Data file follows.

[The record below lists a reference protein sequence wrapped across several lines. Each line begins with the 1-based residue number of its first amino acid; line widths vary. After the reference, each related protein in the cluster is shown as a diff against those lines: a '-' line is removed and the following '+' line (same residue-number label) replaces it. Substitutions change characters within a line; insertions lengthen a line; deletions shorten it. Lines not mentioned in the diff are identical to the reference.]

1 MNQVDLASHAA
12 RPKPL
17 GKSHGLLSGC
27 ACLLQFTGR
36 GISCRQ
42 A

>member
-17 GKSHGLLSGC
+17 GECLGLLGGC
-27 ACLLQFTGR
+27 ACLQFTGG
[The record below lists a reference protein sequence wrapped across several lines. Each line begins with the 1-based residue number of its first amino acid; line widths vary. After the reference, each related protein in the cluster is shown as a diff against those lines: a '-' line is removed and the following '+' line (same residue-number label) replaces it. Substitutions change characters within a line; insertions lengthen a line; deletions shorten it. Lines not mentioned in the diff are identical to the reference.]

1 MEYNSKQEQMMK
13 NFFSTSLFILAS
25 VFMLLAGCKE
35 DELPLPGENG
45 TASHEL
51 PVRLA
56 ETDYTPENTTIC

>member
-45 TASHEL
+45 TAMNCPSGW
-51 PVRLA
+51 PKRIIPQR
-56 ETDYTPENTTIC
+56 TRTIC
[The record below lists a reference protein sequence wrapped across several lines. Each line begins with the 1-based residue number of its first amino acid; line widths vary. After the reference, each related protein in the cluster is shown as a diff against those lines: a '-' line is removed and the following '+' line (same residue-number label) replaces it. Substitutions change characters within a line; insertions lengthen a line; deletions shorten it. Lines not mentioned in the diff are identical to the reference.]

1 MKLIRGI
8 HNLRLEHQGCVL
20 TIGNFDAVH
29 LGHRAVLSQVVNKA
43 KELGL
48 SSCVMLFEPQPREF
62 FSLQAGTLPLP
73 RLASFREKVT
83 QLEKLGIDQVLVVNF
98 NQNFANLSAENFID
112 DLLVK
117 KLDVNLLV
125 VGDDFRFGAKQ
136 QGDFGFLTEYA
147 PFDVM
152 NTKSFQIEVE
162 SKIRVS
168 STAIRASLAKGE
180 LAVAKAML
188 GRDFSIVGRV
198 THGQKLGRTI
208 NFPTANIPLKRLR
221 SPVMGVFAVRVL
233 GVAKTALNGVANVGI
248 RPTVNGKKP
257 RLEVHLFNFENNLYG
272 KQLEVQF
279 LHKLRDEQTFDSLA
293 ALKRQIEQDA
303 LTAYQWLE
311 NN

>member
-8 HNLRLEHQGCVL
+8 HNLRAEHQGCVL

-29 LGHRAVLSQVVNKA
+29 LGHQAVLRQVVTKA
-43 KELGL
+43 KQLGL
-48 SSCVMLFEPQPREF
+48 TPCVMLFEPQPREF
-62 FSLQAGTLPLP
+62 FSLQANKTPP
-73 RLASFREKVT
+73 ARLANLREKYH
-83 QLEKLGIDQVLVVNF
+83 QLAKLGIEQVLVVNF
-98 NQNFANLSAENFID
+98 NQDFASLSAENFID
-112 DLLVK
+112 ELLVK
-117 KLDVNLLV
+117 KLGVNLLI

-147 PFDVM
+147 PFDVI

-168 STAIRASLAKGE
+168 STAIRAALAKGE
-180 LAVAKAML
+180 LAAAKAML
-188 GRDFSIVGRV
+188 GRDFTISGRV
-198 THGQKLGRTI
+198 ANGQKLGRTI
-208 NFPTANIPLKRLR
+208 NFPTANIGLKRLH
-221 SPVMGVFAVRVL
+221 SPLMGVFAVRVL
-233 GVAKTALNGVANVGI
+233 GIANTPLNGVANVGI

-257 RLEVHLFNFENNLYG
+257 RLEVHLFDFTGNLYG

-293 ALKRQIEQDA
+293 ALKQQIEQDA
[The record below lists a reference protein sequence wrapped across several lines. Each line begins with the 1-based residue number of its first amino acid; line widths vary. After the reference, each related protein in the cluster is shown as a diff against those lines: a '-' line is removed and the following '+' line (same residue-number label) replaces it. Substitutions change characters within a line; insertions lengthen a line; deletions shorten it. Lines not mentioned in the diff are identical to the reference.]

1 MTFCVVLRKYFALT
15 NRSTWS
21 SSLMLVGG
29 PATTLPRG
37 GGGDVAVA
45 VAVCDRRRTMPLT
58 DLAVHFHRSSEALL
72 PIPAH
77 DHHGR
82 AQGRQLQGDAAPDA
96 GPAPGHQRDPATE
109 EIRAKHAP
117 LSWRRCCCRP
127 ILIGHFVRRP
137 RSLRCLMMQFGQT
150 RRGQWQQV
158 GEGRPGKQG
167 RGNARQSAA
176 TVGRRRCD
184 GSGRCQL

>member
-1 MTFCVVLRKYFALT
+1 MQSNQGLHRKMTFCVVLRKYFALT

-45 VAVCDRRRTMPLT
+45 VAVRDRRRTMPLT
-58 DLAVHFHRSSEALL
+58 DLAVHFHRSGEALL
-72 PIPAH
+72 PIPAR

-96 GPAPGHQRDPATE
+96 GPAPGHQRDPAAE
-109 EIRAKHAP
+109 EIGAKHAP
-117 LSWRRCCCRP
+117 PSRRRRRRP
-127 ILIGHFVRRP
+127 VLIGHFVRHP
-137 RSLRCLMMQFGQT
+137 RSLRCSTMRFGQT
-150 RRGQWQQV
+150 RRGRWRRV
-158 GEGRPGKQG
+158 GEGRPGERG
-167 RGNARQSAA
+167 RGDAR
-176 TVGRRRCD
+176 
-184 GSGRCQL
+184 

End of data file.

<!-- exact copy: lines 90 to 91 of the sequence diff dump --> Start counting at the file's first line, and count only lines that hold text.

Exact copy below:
+198 ANGQKLGRTI
-208 NFPTANIPLKRLR